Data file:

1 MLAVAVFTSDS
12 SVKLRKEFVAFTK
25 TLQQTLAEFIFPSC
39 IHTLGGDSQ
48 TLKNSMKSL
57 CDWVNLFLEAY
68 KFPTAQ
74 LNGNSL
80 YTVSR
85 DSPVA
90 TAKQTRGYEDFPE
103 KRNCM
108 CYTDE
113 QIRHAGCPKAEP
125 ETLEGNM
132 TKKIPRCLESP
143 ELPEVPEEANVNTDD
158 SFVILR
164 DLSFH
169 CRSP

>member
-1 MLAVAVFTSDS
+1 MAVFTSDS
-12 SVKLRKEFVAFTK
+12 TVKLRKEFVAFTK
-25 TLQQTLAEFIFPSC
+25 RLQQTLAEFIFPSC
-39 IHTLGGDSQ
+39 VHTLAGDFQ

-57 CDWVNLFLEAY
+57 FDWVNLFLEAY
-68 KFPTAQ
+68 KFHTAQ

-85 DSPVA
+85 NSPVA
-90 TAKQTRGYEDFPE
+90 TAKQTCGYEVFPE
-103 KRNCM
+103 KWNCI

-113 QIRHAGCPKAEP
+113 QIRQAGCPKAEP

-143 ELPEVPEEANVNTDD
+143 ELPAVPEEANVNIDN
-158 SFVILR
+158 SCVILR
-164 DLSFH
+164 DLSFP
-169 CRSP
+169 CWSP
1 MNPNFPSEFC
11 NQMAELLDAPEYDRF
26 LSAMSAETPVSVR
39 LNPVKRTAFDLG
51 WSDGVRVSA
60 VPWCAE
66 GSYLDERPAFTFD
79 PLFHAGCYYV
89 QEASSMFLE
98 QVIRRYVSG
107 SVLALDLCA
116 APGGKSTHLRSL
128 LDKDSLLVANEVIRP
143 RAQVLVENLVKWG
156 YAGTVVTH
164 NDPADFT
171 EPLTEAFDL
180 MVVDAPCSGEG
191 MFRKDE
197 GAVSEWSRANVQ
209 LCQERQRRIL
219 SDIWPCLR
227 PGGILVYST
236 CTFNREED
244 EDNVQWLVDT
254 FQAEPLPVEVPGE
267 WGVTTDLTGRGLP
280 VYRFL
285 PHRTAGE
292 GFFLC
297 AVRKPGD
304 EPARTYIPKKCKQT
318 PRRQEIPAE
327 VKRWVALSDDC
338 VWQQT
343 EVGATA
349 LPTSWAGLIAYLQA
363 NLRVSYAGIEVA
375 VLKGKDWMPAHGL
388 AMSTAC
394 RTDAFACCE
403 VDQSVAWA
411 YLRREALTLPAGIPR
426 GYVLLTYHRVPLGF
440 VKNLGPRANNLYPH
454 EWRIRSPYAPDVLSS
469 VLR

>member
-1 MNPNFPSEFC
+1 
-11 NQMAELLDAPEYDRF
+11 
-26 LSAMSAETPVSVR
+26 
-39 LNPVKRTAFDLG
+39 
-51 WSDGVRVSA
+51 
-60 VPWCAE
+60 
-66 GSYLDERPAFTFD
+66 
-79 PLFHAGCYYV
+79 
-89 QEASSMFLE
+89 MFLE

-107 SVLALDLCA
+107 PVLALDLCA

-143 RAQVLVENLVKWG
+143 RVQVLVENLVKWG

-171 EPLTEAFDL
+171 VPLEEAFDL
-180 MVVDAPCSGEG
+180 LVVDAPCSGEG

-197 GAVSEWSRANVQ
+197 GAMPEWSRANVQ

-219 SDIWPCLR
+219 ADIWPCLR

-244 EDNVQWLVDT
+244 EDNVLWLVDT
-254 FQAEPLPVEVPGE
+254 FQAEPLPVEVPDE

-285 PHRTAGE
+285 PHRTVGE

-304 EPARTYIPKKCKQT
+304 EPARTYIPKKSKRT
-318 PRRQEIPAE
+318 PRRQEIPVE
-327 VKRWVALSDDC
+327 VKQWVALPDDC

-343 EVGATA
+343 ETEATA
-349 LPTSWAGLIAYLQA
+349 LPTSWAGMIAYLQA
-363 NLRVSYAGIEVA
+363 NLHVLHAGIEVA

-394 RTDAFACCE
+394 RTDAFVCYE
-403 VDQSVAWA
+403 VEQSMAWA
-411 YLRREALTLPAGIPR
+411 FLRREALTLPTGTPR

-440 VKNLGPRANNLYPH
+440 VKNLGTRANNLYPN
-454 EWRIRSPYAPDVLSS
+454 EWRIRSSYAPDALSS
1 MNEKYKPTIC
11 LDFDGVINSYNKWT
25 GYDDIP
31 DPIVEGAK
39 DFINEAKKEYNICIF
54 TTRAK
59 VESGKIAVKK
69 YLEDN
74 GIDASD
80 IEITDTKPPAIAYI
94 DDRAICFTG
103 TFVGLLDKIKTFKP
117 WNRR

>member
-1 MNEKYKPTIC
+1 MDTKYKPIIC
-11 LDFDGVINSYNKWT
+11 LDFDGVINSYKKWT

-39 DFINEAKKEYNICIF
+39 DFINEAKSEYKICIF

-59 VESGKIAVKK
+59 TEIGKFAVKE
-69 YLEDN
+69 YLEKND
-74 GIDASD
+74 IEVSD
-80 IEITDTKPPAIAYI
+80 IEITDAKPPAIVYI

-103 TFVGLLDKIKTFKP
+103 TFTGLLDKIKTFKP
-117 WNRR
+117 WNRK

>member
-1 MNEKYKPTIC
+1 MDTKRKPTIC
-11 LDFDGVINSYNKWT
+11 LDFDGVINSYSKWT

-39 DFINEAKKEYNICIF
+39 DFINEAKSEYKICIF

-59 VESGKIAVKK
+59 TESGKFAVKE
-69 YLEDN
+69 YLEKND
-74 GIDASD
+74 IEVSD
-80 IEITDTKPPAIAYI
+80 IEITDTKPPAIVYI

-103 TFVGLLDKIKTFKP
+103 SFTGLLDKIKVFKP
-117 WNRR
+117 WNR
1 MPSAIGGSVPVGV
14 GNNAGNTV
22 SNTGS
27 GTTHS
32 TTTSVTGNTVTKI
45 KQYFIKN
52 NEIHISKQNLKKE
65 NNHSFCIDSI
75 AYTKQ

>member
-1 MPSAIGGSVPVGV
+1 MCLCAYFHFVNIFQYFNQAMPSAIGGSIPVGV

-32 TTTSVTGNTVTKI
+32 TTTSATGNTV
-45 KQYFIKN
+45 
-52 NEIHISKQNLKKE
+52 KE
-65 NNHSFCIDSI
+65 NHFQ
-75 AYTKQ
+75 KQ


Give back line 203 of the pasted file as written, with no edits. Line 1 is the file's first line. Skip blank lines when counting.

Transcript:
-103 TFVGLLDKIKTFKP